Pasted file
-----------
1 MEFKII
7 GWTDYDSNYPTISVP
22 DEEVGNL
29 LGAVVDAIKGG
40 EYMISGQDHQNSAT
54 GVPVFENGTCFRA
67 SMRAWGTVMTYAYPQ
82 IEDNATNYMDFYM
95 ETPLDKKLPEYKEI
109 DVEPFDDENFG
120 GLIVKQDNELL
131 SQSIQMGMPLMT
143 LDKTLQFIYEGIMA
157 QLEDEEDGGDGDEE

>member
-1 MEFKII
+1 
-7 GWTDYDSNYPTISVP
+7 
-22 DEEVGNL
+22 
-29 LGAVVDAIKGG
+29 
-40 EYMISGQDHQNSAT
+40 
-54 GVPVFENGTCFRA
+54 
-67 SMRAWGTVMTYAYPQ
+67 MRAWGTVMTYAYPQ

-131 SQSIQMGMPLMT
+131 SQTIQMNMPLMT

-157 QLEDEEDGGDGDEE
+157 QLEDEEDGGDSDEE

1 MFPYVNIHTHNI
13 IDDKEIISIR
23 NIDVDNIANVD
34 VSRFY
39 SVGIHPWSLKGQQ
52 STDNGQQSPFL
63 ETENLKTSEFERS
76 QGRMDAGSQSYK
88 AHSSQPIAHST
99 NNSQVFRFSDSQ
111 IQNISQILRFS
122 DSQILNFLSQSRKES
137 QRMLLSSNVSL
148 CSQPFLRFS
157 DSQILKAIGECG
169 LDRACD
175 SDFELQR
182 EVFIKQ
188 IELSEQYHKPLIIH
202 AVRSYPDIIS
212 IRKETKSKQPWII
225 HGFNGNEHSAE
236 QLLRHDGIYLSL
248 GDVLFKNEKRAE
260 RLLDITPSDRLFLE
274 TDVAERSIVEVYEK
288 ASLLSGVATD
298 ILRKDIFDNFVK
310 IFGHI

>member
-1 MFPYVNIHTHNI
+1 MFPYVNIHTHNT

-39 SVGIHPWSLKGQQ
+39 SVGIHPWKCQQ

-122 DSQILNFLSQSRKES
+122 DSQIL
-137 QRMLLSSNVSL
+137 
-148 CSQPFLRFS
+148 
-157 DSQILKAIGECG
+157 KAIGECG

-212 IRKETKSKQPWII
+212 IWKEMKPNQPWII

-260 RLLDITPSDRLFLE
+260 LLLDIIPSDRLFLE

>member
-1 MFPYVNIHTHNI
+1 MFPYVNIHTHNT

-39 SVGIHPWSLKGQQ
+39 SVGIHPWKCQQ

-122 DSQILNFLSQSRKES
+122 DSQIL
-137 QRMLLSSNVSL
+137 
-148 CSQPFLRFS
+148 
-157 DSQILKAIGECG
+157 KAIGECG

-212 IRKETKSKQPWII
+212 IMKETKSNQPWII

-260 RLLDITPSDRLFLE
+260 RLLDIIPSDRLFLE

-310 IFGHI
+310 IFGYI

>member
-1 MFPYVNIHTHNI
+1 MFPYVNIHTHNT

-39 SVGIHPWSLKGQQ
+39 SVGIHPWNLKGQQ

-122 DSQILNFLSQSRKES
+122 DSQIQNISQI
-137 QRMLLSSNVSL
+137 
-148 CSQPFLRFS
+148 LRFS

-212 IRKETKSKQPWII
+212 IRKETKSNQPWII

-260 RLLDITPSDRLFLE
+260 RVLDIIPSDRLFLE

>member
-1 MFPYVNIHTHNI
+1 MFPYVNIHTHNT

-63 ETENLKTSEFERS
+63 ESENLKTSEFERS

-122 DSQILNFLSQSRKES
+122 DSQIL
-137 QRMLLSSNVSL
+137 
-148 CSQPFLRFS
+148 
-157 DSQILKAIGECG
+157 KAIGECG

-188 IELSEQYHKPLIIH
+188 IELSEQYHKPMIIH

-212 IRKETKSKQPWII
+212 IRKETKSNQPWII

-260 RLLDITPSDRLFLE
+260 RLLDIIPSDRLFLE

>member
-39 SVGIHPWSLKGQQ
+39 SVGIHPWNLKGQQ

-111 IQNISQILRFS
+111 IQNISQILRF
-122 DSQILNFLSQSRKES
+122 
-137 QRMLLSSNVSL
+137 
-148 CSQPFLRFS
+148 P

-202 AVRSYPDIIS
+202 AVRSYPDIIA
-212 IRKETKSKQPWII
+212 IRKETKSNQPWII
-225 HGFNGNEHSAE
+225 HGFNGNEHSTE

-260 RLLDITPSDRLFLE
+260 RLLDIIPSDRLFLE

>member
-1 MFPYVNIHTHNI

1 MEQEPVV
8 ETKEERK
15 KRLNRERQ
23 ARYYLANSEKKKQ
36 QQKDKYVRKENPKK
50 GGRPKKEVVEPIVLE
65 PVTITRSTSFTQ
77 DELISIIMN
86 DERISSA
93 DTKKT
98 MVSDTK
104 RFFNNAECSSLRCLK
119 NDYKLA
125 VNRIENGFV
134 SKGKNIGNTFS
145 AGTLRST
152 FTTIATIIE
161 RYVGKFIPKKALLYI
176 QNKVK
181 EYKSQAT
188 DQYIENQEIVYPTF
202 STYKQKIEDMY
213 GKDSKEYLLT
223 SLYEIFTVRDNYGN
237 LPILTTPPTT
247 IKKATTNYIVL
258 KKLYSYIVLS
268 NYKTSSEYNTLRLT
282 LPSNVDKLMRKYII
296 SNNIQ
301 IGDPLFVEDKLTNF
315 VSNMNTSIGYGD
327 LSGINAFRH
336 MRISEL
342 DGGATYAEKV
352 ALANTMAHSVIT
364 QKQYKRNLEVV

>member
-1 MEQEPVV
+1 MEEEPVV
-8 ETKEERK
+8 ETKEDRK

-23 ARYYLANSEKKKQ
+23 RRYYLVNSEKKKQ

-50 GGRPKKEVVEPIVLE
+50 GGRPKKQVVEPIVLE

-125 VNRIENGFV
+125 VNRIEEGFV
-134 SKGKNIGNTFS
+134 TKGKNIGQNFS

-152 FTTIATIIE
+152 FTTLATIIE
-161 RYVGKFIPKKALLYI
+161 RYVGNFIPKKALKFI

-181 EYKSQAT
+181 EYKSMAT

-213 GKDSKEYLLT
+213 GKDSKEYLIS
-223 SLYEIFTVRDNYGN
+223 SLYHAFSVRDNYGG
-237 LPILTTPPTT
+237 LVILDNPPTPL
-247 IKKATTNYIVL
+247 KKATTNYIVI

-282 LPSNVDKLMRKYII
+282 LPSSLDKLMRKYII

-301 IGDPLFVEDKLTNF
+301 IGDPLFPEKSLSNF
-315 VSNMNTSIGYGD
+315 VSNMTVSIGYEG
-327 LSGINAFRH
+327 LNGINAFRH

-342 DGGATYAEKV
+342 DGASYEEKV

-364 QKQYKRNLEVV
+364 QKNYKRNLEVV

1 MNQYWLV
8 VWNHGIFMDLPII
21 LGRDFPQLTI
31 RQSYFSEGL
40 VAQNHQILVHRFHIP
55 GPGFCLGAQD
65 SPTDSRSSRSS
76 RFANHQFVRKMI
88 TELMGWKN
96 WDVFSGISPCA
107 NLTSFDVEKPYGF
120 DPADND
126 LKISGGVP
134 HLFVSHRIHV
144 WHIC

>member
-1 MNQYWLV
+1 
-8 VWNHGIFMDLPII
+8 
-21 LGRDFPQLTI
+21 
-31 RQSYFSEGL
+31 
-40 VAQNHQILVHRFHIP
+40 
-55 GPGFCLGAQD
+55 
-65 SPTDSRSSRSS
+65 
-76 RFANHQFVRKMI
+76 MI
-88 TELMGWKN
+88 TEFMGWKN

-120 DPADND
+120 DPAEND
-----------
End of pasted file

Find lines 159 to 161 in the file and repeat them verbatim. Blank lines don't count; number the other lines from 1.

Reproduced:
50 GGRPKKEVVEPIVLE
65 PVTITRSTSFTQ
77 DELISIIMN